As Clary uncovers more about her family's past, she finds an ally in mysterious Shadowhunter Sebastian. With Valentine mustering the full force of his power to destroy all Shadowhunters forever, their only chance to defeat him is to fight alongside their eternal enemies. But can Downworlders and Shadowhunters put aside their hatred to work together? While Jace realizes exactly how much he's willing to risk for Clary, can she harness her newfound powers to help save the Glass City - whatever the cost?

My Rating: 4/5

This series is pretty addictive, and each book seems to be better than the last.

There seemed to be even more action in this book than the previous two combined. The final battle is where the majority of the action occured.

There were a number of plot twists, but I didn't feel like any of them were shocking. I saw the main one coming a mile away.

There seemed to less of Clary in this book, which in a way was a good thing because I thought that a number of other characters really developed because of that. 

I didn't really like how the book was no longer set in Brooklyn. I didn't feel like the new setting of Idris was developed enough.

Jace was a character that I liked in the first book, but he seems to be getting weaker and weaker as the series progresses. He was really mopey in this book.

Tuesday, June 4, 2013

Book Review #321 - City of Ashes (The Mortal Instruments #2) by Cassandra Clare

City of Ashes (The Mortal Instruments, #2)
Clary Fray just wishes that her life would go back to normal. But what's normal when you're a demon-slaying Shadowhunter, your mother is in a magically induced coma, and you can suddenly see Downworlders like werewolves, vampires, and faeries? If Clary left the world of the Shadowhunters behind, it would mean more time with her best friend, Simon, who's becoming more than a friend. But the Shadowhunting world isn't ready to let her go -- especially her handsome, infuriating, newfound brother, Jace. And Clary's only chance to help her mother is to track down rogue Shadowhunter Valentine, who is probably insane, certainly evil -- and also her father.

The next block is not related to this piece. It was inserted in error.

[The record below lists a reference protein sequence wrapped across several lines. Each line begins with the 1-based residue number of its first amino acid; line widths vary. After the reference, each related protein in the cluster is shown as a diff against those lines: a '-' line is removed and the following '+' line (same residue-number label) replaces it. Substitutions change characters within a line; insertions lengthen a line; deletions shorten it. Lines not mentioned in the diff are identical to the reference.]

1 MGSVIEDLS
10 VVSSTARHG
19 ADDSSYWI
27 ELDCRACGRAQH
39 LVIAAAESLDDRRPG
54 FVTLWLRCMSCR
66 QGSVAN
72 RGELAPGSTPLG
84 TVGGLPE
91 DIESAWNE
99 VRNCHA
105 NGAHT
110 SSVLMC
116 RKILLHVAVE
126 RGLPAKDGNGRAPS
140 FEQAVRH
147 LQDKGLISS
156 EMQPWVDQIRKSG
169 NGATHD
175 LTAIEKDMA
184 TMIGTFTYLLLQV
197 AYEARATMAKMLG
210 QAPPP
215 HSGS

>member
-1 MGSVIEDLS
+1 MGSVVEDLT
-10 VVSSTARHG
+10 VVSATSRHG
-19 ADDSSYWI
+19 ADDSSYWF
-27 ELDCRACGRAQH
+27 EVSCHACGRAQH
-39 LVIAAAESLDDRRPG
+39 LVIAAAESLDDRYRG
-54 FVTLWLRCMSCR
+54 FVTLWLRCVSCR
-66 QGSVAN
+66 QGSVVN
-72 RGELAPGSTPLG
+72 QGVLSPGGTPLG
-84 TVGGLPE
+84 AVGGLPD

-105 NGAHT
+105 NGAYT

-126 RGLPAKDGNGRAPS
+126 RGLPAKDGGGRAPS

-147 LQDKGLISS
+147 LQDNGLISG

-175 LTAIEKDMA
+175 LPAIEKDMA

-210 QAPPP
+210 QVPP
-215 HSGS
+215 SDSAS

To complicate matters, someone in New York City is murdering Downworlder children. Is Valentine behind the killings -- and if he is, what is he trying to do? When the second of the Mortal Instruments, the Soul-Sword, is stolen, the terrifying Inquisitor arrives to investigate and zooms right in on Jace. How can Clary stop Valentine if Jace is willing to betray everything he believes in to help their father?
My Rating: 4/5
I honestly don't know why it has taken me so long to continue this series, especially when it seems to be as good as the hype.